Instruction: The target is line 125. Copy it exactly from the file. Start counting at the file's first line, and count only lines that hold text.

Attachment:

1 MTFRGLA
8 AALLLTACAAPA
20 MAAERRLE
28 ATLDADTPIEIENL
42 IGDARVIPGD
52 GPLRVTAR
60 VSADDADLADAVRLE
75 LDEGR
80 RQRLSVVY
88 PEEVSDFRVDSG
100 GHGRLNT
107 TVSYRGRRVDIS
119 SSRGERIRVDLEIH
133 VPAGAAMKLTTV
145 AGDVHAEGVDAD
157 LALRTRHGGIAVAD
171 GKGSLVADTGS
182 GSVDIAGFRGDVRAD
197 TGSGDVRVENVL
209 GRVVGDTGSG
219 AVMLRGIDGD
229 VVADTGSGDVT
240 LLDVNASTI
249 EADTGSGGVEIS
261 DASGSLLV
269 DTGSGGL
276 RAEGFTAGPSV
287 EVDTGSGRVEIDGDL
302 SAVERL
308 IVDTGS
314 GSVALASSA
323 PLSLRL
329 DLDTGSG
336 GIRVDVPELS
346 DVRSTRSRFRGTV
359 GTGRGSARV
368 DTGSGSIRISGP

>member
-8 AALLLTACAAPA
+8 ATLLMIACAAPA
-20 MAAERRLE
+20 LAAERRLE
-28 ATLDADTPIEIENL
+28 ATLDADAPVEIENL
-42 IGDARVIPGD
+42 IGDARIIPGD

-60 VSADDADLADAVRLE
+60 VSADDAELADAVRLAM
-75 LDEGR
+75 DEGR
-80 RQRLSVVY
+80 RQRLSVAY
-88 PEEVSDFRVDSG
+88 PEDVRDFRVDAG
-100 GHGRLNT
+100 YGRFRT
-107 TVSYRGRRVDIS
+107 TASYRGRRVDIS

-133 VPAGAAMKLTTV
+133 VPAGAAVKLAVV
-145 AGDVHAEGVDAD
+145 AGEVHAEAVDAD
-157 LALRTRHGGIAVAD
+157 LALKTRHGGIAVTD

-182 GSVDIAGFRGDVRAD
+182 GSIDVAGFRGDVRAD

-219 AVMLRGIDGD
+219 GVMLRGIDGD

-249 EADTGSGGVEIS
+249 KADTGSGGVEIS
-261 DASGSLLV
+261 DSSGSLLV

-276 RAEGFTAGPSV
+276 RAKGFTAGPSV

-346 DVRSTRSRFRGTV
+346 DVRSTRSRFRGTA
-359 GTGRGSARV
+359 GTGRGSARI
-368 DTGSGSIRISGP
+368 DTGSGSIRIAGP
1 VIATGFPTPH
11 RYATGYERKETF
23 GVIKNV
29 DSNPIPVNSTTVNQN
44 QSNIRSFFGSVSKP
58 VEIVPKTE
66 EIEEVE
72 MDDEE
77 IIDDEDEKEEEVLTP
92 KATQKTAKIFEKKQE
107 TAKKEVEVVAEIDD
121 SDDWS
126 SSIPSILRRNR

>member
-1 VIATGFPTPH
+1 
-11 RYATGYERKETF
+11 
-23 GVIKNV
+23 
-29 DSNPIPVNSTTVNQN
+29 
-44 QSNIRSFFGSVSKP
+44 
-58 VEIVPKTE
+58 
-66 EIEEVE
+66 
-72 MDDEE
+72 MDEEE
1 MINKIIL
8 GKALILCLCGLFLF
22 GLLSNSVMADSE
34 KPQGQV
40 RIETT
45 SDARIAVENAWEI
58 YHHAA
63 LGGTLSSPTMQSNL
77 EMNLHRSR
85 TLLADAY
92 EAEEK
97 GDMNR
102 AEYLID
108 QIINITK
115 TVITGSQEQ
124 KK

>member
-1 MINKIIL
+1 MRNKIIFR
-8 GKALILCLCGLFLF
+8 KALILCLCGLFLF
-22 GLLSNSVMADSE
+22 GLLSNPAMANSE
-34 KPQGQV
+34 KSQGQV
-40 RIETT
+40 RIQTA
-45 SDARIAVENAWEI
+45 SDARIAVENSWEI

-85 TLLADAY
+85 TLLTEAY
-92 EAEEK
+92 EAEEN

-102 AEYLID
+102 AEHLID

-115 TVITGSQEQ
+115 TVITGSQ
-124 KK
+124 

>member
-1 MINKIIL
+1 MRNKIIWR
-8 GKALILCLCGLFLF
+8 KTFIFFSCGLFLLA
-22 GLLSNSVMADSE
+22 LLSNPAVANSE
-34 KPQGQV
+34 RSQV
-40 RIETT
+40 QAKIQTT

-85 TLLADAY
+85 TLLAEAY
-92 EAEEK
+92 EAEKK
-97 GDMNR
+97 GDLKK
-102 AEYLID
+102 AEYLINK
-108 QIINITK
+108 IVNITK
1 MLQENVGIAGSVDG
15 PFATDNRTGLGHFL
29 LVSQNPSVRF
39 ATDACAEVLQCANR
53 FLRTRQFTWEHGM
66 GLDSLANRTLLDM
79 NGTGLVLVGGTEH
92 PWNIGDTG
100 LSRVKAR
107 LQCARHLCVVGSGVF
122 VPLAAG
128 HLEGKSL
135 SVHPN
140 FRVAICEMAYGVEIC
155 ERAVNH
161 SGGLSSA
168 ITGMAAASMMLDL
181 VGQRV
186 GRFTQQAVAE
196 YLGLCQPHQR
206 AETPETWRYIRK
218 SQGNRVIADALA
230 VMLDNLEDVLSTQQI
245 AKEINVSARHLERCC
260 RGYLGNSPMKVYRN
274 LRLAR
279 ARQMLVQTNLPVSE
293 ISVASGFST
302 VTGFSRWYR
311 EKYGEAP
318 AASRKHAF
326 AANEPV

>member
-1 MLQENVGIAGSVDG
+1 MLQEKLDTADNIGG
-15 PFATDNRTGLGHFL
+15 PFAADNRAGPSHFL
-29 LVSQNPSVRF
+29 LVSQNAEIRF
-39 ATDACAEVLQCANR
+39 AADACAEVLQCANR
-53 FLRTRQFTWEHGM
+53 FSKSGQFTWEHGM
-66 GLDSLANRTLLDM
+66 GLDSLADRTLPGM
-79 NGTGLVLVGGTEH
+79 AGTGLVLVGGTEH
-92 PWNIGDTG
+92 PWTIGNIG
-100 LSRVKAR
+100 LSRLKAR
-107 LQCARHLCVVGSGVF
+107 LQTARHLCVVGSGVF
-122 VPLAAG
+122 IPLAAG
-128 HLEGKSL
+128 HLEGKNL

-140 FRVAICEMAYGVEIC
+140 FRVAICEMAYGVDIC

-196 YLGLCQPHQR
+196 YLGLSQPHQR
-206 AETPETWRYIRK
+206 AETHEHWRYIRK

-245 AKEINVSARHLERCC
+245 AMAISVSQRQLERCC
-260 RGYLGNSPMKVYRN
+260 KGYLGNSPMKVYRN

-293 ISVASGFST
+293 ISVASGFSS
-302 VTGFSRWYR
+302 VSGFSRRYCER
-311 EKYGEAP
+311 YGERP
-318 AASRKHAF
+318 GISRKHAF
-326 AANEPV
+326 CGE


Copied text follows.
115 TVITGSQEQ